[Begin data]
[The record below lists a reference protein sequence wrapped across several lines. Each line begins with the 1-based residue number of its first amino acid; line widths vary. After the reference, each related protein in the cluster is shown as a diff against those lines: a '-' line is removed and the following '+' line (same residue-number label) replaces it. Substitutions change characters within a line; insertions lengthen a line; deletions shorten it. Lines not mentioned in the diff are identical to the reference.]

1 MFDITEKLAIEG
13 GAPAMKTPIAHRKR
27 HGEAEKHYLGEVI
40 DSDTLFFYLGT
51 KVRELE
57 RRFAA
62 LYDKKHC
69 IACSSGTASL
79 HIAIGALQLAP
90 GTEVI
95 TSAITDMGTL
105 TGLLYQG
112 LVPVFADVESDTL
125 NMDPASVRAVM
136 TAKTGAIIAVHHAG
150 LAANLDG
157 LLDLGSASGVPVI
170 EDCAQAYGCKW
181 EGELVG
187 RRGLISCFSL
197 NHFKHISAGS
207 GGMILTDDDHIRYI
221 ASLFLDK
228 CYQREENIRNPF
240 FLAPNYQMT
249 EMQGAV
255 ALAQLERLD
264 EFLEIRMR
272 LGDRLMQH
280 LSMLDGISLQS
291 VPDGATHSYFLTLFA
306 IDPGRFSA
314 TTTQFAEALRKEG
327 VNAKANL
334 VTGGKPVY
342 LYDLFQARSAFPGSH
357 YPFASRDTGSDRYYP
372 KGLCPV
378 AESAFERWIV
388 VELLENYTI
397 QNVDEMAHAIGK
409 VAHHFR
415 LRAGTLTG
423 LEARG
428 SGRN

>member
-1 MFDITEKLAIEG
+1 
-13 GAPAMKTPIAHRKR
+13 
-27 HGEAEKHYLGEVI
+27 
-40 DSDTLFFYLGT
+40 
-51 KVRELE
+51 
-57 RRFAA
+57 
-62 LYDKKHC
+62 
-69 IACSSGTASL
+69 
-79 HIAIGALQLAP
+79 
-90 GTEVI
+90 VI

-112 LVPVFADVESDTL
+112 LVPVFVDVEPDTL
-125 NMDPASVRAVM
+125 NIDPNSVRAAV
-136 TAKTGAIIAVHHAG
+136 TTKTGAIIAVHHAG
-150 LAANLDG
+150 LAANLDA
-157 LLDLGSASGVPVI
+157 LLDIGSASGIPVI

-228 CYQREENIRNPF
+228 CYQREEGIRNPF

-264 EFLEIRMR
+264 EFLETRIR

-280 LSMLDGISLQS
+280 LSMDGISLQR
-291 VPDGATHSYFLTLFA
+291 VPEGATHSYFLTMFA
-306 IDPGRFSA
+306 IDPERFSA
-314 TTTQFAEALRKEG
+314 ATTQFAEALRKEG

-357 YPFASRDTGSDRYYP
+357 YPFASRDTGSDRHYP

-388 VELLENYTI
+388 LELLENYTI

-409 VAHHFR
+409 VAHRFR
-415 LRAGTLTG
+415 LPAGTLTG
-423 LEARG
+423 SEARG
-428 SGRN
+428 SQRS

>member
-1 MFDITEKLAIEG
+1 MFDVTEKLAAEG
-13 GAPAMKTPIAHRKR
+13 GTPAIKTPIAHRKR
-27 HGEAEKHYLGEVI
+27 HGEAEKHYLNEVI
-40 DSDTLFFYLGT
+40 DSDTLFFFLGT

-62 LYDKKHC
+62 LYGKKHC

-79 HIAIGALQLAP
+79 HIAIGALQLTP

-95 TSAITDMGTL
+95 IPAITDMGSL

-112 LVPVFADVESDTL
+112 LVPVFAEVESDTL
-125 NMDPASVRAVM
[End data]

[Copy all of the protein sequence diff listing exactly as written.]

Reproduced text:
[The record below lists a reference protein sequence wrapped across several lines. Each line begins with the 1-based residue number of its first amino acid; line widths vary. After the reference, each related protein in the cluster is shown as a diff against those lines: a '-' line is removed and the following '+' line (same residue-number label) replaces it. Substitutions change characters within a line; insertions lengthen a line; deletions shorten it. Lines not mentioned in the diff are identical to the reference.]

1 MFDITEKLAIEG
13 GAPAMKTPIAHRKR
27 HGEAEKHYLGEVI
40 DSDTLFFYLGT
51 KVRELE
57 RRFAA
62 LYDKKHC
69 IACSSGTASL
79 HIAIGALQLAP
90 GTEVI
95 TSAITDMGTL
105 TGLLYQG
112 LVPVFADVESDTL
125 NMDPASVRAVM
136 TAKTGAIIAVHHAG
150 LAANLDG
157 LLDLGSASGVPVI
170 EDCAQAYGCKW
181 EGELVG
187 RRGLISCFSL
197 NHFKHISAGS
207 GGMILTDDDHIRYI
221 ASLFLDK
228 CYQREENIRNPF
240 FLAPNYQMT
249 EMQGAV
255 ALAQLERLD
264 EFLEIRMR
272 LGDRLMQH
280 LSMLDGISLQS
291 VPDGATHSYFLTLFA
306 IDPGRFSA
314 TTTQFAEALRKEG
327 VNAKANL
334 VTGGKPVY
342 LYDLFQARSAFPGSH
357 YPFASRDTGSDRYYP
372 KGLCPV
378 AESAFERWIV
388 VELLENYTI
397 QNVDEMAHAIGK
409 VAHHFR
415 LRAGTLTG
423 LEARG
428 SGRN

>member
-1 MFDITEKLAIEG
+1 
-13 GAPAMKTPIAHRKR
+13 
-27 HGEAEKHYLGEVI
+27 
-40 DSDTLFFYLGT
+40 
-51 KVRELE
+51 
-57 RRFAA
+57 
-62 LYDKKHC
+62 
-69 IACSSGTASL
+69 
-79 HIAIGALQLAP
+79 
-90 GTEVI
+90 VI

-112 LVPVFADVESDTL
+112 LVPVFVDVEPDTL
-125 NMDPASVRAVM
+125 NIDPNSVRAAV
-136 TAKTGAIIAVHHAG
+136 TTKTGAIIAVHHAG
-150 LAANLDG
+150 LAANLDA
-157 LLDLGSASGVPVI
+157 LLDIGSASGIPVI

-228 CYQREENIRNPF
+228 CYQREEGIRNPF

-264 EFLEIRMR
+264 EFLETRIR

-280 LSMLDGISLQS
+280 LSMDGISLQR
-291 VPDGATHSYFLTLFA
+291 VPEGATHSYFLTMFA
-306 IDPGRFSA
+306 IDPERFSA
-314 TTTQFAEALRKEG
+314 ATTQFAEALRKEG

-357 YPFASRDTGSDRYYP
+357 YPFASRDTGSDRHYP

-388 VELLENYTI
+388 LELLENYTI

-409 VAHHFR
+409 VAHRFR
-415 LRAGTLTG
+415 LPAGTLTG
-423 LEARG
+423 SEARG
-428 SGRN
+428 SQRS

>member
-1 MFDITEKLAIEG
+1 MFDVTEKLAAEG
-13 GAPAMKTPIAHRKR
+13 GTPAIKTPIAHRKR
-27 HGEAEKHYLGEVI
+27 HGEAEKHYLNEVI
-40 DSDTLFFYLGT
+40 DSDTLFFFLGT

-62 LYDKKHC
+62 LYGKKHC

-79 HIAIGALQLAP
+79 HIAIGALQLTP

-95 TSAITDMGTL
+95 IPAITDMGSL

-112 LVPVFADVESDTL
+112 LVPVFAEVESDTL
-125 NMDPASVRAVM